Tuesday, January 24, 2006

France warns EU on nuclear power vote

France warns EU on nuclear power vote

By AOIFE WHITEAP Business Writer
France warns EU on nuclear power vote

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JAN. 24 12:26 P.M. ET Shunning nuclear power will push up electricity prices for the entire 25-nation European Union, France warned EU finance ministers on Tuesday.
"The avowed aim of a number of member states to abandon nuclear power is leading them to opt preferentially for fossil fuel based production, the cost of which will be aggravated by incorporating the CO2 impact," the French government said in an energy policy paper circulated at a monthly ministerial meeting in Brussels.
"Owing to the existence of a European electricity market, the member states as a whole will then have to absorb the resulting price rises."


Germany has so far held firm to its commitment to phase out its unpopular nuclear power stations even though the recent Russia-Ukraine gas row highlighted its growing reliance on imported oil and gas.
Nuclear power has a bad name in Western Europe even though it is the EU's biggest single source of electricity. Thirteen EU member states use nuclear power, while several others are determined to shun it.
France -- which generates three quarters of electricity from nuclear -- pushed its view that nuclear power is of "strategic importance" to Europe as the 25-nation bloc aims to limit its dependency on energy imports and tackle greenhouse gas emissions.
Nuclear plants are emission-free, French Industry Minister Francois Loos told reporters in Paris. "Gas emits, nuclear doesn't emit," he said.
"We produce less than 50 percent of the emissions that Germany does, with not much less consumption," he said. "Nuclear is an important player here."
Germany and Sweden are saying no to nuclear, promising to phase out its unpopular atomic power stations even as France, Britain, Italy and Finland consider building more.
France said electricity prices will rise as Europe replaces a large number of energy generators over the next 20 years and introduces emissions trading to limit carbon dioxide pollution.
Paris called on the European Union to take nuclear power on board and invest more in nuclear research and development to boost security, safety and waste management.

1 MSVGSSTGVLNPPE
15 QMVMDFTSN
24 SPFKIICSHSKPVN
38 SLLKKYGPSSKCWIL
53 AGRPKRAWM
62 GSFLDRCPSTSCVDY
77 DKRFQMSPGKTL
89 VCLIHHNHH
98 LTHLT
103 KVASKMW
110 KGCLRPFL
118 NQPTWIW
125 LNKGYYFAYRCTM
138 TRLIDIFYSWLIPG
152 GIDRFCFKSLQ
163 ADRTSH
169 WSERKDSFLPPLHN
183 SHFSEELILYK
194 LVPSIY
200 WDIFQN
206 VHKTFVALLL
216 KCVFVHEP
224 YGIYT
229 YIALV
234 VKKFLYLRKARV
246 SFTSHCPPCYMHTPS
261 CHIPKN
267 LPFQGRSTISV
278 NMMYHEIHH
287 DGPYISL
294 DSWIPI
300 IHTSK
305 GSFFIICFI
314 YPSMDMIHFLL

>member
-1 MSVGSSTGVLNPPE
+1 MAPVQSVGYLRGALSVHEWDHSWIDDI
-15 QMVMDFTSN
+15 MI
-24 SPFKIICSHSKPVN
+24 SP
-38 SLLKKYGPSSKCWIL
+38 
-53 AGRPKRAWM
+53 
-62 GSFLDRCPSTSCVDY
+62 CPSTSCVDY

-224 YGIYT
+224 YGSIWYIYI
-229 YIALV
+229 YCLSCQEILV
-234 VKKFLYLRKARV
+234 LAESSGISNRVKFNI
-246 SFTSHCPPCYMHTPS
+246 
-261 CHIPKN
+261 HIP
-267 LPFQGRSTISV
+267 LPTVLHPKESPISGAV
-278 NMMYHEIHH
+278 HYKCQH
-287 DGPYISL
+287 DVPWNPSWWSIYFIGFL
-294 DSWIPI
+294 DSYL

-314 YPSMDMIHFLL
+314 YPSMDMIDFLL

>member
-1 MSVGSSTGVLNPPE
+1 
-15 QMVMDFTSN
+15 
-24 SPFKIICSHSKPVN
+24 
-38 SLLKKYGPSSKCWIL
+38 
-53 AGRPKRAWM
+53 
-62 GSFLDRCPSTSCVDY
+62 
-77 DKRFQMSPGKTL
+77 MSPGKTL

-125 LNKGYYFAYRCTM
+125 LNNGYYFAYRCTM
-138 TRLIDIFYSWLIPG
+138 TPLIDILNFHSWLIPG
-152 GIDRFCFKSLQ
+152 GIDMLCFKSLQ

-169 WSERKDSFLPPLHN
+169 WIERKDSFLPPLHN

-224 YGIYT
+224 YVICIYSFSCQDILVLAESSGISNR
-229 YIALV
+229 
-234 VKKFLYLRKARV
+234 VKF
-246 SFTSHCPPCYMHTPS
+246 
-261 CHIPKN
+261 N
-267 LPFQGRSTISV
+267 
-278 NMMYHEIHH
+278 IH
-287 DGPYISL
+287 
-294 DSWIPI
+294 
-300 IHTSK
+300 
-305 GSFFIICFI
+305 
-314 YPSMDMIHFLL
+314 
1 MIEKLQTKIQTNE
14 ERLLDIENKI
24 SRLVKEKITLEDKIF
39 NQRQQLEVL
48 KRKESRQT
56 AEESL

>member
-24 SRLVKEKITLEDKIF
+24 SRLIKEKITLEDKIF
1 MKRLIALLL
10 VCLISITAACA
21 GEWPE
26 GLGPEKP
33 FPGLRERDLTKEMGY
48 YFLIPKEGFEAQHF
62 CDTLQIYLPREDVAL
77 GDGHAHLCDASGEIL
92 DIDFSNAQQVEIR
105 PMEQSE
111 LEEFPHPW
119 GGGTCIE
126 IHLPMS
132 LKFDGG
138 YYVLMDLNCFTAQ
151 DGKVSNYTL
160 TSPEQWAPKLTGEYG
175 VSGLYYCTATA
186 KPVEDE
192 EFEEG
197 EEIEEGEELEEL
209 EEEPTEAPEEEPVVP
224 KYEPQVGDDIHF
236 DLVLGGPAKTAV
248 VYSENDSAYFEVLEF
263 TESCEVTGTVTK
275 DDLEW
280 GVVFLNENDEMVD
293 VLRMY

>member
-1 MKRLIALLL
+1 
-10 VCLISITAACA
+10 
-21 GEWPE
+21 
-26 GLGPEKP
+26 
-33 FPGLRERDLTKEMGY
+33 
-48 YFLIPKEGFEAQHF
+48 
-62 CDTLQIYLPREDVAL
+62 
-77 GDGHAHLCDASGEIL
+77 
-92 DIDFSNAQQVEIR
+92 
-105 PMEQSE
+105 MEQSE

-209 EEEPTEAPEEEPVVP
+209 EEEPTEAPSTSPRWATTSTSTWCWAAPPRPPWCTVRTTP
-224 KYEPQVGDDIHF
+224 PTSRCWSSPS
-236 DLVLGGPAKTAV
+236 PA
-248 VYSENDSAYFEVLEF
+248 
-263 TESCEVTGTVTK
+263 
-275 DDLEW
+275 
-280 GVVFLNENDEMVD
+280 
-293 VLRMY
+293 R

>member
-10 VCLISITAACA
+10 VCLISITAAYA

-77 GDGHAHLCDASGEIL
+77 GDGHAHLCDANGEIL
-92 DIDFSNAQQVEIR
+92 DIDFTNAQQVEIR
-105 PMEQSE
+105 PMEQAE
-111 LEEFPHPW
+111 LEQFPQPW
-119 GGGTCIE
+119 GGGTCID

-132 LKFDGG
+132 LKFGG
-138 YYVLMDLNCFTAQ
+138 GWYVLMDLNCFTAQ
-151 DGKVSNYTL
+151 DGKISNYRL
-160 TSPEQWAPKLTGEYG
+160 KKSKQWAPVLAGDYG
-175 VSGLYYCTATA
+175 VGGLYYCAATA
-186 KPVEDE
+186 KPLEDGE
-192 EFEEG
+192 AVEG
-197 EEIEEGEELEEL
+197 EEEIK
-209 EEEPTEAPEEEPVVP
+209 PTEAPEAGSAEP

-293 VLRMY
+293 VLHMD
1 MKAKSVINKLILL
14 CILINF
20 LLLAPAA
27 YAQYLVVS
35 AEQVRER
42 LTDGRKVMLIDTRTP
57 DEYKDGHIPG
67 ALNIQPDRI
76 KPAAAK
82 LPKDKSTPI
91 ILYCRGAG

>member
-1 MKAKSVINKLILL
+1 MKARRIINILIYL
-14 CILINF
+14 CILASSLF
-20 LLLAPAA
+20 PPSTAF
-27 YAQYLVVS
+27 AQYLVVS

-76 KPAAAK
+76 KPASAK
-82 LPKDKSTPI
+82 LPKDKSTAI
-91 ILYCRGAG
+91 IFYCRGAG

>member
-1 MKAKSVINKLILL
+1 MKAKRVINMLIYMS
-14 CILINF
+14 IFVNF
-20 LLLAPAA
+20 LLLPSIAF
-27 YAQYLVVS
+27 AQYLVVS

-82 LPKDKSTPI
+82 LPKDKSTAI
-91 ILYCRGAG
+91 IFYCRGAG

"The positive contribution of nuclear power to the European electricity market, to the EU's security of supply goals, to electrical continuity of service at competitive prices and to combating climate change should be mentioned," the paper said.
It reminded EU countries that nuclear power generates 34 percent of European electricity "thus offering an independent and stable means of meeting a large share of European energy demand, while avoiding a rise in our greenhouse gas emissions equivalent to the entire European automobile fleet."
If current trends continue, the European Commission says by 2030, almost 70 percent of the EU's energy will be imported. Energy demand is forecast to rise by 1 percent to 2 percent a year with fossil fuel use rising to almost 90 percent of the total energy supply.
France plans to discuss a new law on radioactive waste disposal before summer 2006, saying it will set up an independent authority to monitor nuclear safety this year.
An EU poll released Tuesday showed just 12 percent of Europeans saw more nuclear power as the best solution to reduce Europe's dependency on current energy sources. The most popular alternative was solar power, supported by 48 percent of citizens.
Support for nuclear power was highest in Sweden, where it was backed by 32 percent. In France, just 8 percent favored it, compared to 18 percent in Britain, where the government wants to debate building more nuclear power plants.
Overall, the nuclear option came bottom of choices offered to citizens by the Eurobarometer pollsters, which included solar power, more spending on research into new energy sources, wind power and regulation to reduce dependence on oil.


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